3. The client gets a channelName and authCredentials from the server
  4. The client subscribes to the Pusher channel with the authCredentials

So we need two new parts. A new authoriser, that wouldn't call the server but use some local data for authentication and a way to get the channelName and authCredentials from the server in one request.

Lets start from the back, how to get the two informations from the server.

For this we could add a new method to the Pusher client.

pusher.subscribeServerChannel = function() {
  const {socket_id} = pusher.connection;

  return fetch("/getChannel?socketId=" + socket_id)
  .then(r => r.json())
  .then(({channelName, authCredentials}) => {
    // used by the authoriser later
    pusher.config.auth.preAuth[channelName] = authCredentials;

    // calls the autoriser
    return pusher.subscribe(channelName);
  })
};
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This function tries to subscribe to a channel it requests from the server (your back-end). The GET /getChannel endpoint needs the socketId to create the authCredentials then channelName will also be created server side.

Next we need the new authoriser, also client side.

First get the old ones and add the new one to them. All before we create a connection.

const supportedAuthorizers = Pusher.Runtime.getAuthorizers();

supportedAuthorizers.preAuthenticated = function(context, socketId, callback) {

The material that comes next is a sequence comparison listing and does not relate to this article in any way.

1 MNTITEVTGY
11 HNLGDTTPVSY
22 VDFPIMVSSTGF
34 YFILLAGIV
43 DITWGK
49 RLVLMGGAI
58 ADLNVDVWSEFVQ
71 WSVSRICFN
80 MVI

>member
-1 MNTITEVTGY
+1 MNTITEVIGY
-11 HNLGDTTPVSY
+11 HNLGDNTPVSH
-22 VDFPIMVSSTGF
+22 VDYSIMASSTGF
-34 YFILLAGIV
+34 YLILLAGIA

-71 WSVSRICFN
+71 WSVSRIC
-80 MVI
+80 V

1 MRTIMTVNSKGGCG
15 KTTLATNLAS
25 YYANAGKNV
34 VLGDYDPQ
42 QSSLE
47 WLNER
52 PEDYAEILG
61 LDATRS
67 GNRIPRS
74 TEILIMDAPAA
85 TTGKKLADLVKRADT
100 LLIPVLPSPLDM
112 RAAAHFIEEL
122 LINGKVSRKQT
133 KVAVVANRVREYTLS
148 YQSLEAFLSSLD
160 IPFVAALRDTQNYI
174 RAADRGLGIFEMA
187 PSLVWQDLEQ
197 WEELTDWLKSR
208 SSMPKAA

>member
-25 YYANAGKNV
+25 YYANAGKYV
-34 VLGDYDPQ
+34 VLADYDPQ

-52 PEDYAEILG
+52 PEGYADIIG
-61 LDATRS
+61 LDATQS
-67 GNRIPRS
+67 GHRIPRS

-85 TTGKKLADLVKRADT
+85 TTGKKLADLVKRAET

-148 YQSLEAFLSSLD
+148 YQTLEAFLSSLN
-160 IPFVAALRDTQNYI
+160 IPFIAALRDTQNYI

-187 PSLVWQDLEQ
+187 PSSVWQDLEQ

const { authOptions, channel } = this;

  // getting the credentials we saved in subscribeServerChannel
  const authCredentials = authOptions.preAuth[channel.name];

  if (authCredentials) return callback(false, authCredentials);

  callback(true, "You need to pre-authenticate for channel: " + channel.name);
};

Pusher.Runtime.getAuthorizers = () => supportedAuthorizers;

// Later when the connection is created

const pusher = new Pusher(APP_KEY, {
  auth: {
    preAuth: {} // where the auth credentials will be stored
  },
  // set the transport to the new authoriser
  authTransport: "preAuthenticated",
});
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Last but not least the server endpoint that creates the channelName and handles authentication.

server.get("/getChannel", (req, res) => {
  const {socketId} = req.query;
  const channelName = "private-" + Math.random();

  const authCredentials = pusher.authenticate(socketId, channelName, {user_id: socketId});

  res.send({channelName, authCredentials});
});
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On the client we can now simply call subscribeServerChannel and get a pusher channel in return.

  const pusher = new Pusher(APP_KEY, {
    auth: { preAuth: {} },
    authTransport: "preAuthenticated",
    ...
  });

  pusher.connection.bind("connected", async () =>
    const channel = await pusher.subscribeServerChannel();
    channel.bind("my:event", ...);
  );
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And that's basically it.

You make one request and get all the data you need to join the channel with the client.

Conclusion

The Pusher client is a very flexible piece of software that allows you to modify authentication-flow to your liking. This eases integration rather much and allows for some performance tweaks in the long run.

Contest

Also, if you liked this post:

I would appreciate your ❤️ & 🦄 on my entry-post